/[gentoo]/xml/htdocs/doc/en/handbook/hb-working-use.xml
Gentoo

Diff of /xml/htdocs/doc/en/handbook/hb-working-use.xml

Parent Directory Parent Directory | Revision Log Revision Log | View Patch Patch

Revision 1.21 Revision 1.46
1<?xml version='1.0' encoding='UTF-8'?> 1<?xml version='1.0' encoding='UTF-8'?>
2<!DOCTYPE sections SYSTEM "/dtd/book.dtd"> 2<!DOCTYPE sections SYSTEM "/dtd/book.dtd">
3 3
4<!-- The content of this document is licensed under the CC-BY-SA license --> 4<!-- The content of this document is licensed under the CC-BY-SA license -->
5<!-- See http://creativecommons.org/licenses/by-sa/1.0 --> 5<!-- See http://creativecommons.org/licenses/by-sa/2.5 -->
6 6
7<!-- $Header: /var/cvsroot/gentoo/xml/htdocs/doc/en/handbook/hb-working-use.xml,v 1.21 2004/10/21 10:31:20 swift Exp $ --> 7<!-- $Header: /var/cvsroot/gentoo/xml/htdocs/doc/en/handbook/hb-working-use.xml,v 1.46 2007/04/14 03:09:30 nightmorph Exp $ -->
8 8
9<sections> 9<sections>
10
11<abstract>
12USE flags are a very important aspect of Gentoo. In this chapter, you learn to
13work with USE flags and understand how USE flags interact with your system.
14</abstract>
15
16<version>1.36</version>
17<date>2007-02-20</date>
18
10<section> 19<section>
11<title>What are USE-flags?</title> 20<title>What are USE flags?</title>
12<subsection> 21<subsection>
13<title>The ideas behind USE-flags</title> 22<title>The ideas behind USE flags</title>
14<body> 23<body>
15 24
16<p> 25<p>
17When you are installing Gentoo (or any other distribution, or even operating 26When you are installing Gentoo (or any other distribution, or even operating
18system for that matter) you make choices depending on the environment you are 27system for that matter) you make choices depending on the environment you are
23<p> 32<p>
24This is not only true for choosing what packages you want to install, but also 33This is not only true for choosing what packages you want to install, but also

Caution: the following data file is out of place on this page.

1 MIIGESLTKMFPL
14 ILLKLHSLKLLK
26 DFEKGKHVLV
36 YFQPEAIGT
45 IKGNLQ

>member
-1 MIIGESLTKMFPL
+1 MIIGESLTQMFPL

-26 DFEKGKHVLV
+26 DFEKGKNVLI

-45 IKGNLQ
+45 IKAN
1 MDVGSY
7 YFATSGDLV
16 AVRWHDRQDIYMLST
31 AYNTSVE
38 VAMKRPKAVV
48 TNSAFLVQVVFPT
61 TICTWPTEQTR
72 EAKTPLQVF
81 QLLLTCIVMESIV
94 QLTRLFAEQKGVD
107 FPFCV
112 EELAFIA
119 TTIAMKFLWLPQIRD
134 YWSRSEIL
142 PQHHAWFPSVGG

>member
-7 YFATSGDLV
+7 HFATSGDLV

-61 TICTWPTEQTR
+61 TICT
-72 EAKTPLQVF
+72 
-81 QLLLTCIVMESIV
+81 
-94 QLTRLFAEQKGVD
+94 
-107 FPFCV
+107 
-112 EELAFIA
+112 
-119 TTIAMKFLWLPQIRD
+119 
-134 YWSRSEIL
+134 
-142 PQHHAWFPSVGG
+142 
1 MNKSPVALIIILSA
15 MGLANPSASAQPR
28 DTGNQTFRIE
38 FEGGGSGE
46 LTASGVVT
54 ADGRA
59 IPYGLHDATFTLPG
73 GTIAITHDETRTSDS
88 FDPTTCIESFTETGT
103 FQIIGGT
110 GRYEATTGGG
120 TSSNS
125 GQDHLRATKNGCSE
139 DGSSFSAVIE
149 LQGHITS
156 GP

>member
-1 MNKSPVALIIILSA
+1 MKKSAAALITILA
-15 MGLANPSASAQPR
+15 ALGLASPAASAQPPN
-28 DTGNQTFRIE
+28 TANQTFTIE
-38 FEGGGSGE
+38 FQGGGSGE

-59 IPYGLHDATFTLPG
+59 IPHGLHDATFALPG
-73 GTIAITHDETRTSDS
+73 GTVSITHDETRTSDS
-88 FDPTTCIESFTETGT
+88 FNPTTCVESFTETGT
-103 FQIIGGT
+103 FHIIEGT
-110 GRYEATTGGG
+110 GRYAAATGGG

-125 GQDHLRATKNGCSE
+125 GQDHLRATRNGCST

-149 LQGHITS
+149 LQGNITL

25what features a certain package should support. If you don't need OpenGL, why 34what features a certain package should support. If you don't need OpenGL, why
26would you bother installing OpenGL and build OpenGL support in most of your 35would you bother installing OpenGL and build OpenGL support in most of your
27packages? If you don't want to use KDE, why would you bother compiling packages 36packages? If you don't want to use KDE, why would you bother compiling packages
28with KDE-support if those packages work flawlessly without? 37with KDE support if those packages work flawlessly without?
29</p> 38</p>
30 39
31<p> 40<p>
32To help users in deciding what to install/activate and what not, we wanted the 41To help users in deciding what to install/activate and what not, we wanted the
33user to specify his/her environment in an easy way. This forces the user into 42user to specify his/her environment in an easy way. This forces the user into
34deciding what they really want and eases the process for Portage, our package 43deciding what they really want and eases the process for Portage, our package
35managment system, to make useful decisions. 44management system, to make useful decisions.
36</p> 45</p>
37 46
38</body> 47</body>
39</subsection>
40<subsection> 48</subsection>
49<subsection>
41<title>Definition of a USE-flag</title> 50<title>Definition of a USE flag</title>
42<body> 51<body>
43 52
44<p> 53<p>
45Enter the USE-flags. Such a flag is a keyword that embodies support and 54Enter the USE flags. Such a flag is a keyword that embodies support and
46dependency-information for a certain concept. If you define a certain USE-flag, 55dependency-information for a certain concept. If you define a certain USE flag,
47Portage will know that you want support for the chosen keyword. Of course 56Portage will know that you want support for the chosen keyword. Of course
48this also alters the dependency information for a package. 57this also alters the dependency information for a package.
49</p> 58</p>
50 59
51<p> 60<p>
64</p> 73</p>
65 74
66</body> 75</body>
67</subsection> 76</subsection>
68<subsection> 77<subsection>
69<title>What USE-flags exist?</title> 78<title>What USE flags exist?</title>
70<body> 79<body>
71 80
72<p> 81<p>
73There are two types of USE-flags: <e>global</e> and <e>local</e> USE-flags. 82There are two types of USE flags: <e>global</e> and <e>local</e> USE flags.
74</p> 83</p>
75 84
76<ul> 85<ul>
77 <li> 86 <li>
78 A <e>global</e> USE-flag is used by several packages, system-wide. This is 87 A <e>global</e> USE flag is used by several packages, system-wide. This is
79 what most people see as USE-flags. 88 what most people see as USE flags.
80 </li>
81 <li> 89 </li>
90 <li>
82 A <e>local</e> USE-flag is used by a single package to make package-specific 91 A <e>local</e> USE flag is used by a single package to make package-specific
83 decisions. 92 decisions.
84 </li> 93 </li>
85</ul> 94</ul>
86 95
87<p> 96<p>
88A list of available global USE-flags can be found <uri 97A list of available global USE flags can be found <uri
89link="/dyn/use-index.xml">online</uri> or locally in 98link="/dyn/use-index.xml">online</uri> or locally in